SEATTLE — Dee Gordon beamed as he strode toward the podium inside Safeco Field’s interview room with Big Sean’s “Go Legend” pulsating over the speaker system.
Having been nicknamed “The Fountain of Energy” by new Seattle Mariners teammate Ryon Healy just moments earlier, Gordon exuded as much humor as energy as he elicited many chuckles and some outright laughter from the assembled media members Thursday as the Mariners organization held its 38th annual pre-spring training media luncheon at Safeco Field.
Gordon, who won the 2015 National League batting title with Miami, admittedly doesn’t walk much. So he asked then-Marlins teammate Ichiro, an erstwhile Mariner and fellow loather of walks, how to draw more bases on balls.
“He said, ‘Rake first,’” Gordon deadpanned as the media contingent laughed. “Simple. It sounded good to me.”
Thursday’s slate featured presentations and question-and-answer sessions with a number of Mariners dignitaries including director of high performance Lorena Martin, general manager Jerry DiPoto, manager Scott Servais, farm director Andy McKay, and the recently acquired Healy and Gordon.
Healy is slated to play strictly first base after splitting time at both corner infield spots with Oakland. Gordon, a former Gold Glove-winning second baseman, was acquired from the Marlins to play center field.
Oh, and then there’s that energy thing
“To be the energy, honestly it’s a tough job,” Gordon said. “Some days you don’t want to be the energy. Some days we don’t all have it. But guys are going to look at me for it and that’s my job. I’m not going to come here and wow you guys with a bunch of home runs. I’m going to do the things I have to do to help us win.”
Gordon knows his own abilities. The speedy leadoff man has just 11 career home runs in more than 3,000 plate appearances. But he did hit one of the most poignant long balls in recent baseball history when he led off Miami’s game Sept. 26, 2016, with a home run against Bartolo Colon.
It was Gordon’s only homer of the season and came in the Marlins’ first game after ace pitcher Jose Fernandez was killed in a boating accident. Gordon fought back tears as he rounded the bases.
“If I can be totally honest with you, I don’t remember much about it — it was such an emotional time,” Gordon said. “But I do know when I hit it I pretty much blacked out and I don’t know what happened. Honestly it’s a blessing to be the guy who did that for my friend and my teammate and brother. And for his family to remember that, and my family to remember that, is awesome. I’m just blessed to be the guy who did it.”
Gordon also said he has been working since December on the transition to center field. Servais mentioned Hall-of-Famer Robin Yount as a player that successfully transitioned from middle infield to outfield during his career.
“(Gordon) wants to show up the first day of spring training and look just like every other outfielder out there, and I give him a lot of credit for that,” Servais said. “His goal is to win a Gold Glove in center field. Will it be easy to do? No. There are a lot of good center fielders in the league. But he’s certainly got the athletic ability, he’s got the work ethic and he’s got a feel for the game.”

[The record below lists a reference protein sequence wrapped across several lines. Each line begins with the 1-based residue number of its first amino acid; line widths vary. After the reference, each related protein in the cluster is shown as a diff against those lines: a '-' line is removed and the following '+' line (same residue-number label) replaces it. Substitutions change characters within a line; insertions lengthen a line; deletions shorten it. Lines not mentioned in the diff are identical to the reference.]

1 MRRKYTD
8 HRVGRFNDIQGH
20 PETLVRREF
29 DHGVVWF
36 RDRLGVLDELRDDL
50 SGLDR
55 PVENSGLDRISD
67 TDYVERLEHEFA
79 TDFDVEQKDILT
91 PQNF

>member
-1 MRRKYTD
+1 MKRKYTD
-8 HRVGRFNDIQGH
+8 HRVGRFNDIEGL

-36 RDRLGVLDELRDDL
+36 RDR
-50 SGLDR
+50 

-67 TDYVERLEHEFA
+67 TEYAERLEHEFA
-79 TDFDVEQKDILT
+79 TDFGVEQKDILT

Healy fills another hole DiPoto identified as an offseason target as the former Oakland Athletic adds a strong glove at first base and another power bat to an already potent lineup.
“We’ve got power, we’ve got speed, we’ve got youth, we’ve got some veteran guys in the middle of it,” Servais said. “We’re going to score a lot of runs. Our strength for me is our lineup and our strength is what makes us dangerous. I don’t think we want to get away from that.”
The pitching staff remains a bigger question mark. The Mariners dealt with a rash of injuries on the mound last season, and aging ace Felix Hernandez’s window for postseason opportunity is rapidly closing.
Seattle signed reliever Juan Nicasio to solidify the bullpen. DiPoto believes last year’s midseason acquisitions of starters Mike Leake and Erasmo Ramirez, combined with a healthy season from Hernandez, will solve the rotation issues that plagued the team last season.
Those three pitchers combined for just 32 starts with Seattle last season.
“That’s what you’d expect out of each of them for a full season,” DiPoto said. “The sensible math is that if we can get something in the neighborhood of a full season out of each of those three, hopefully we answered our offseason rotation-building last summer.”
With the Buffalo Bills qualifying for this year’s NFL playoffs, the Mariners now have the longest active playoff drought among major North American sports franchises.
That’s something the entire organization hopes to change despite playing in a loaded division that includes the defending World Series champion Houston Astros.
“It’s definitely not in the back of our minds — it’s in the front of the minds of everyone,” Healy said. “It’s something that is not only a goal, but something we see in the near future, as in this season. I think everyone’s excited about the opportunity we have with the talent, the focus and not only the veteran leadership, but the young core that is already here with some big league experience.”
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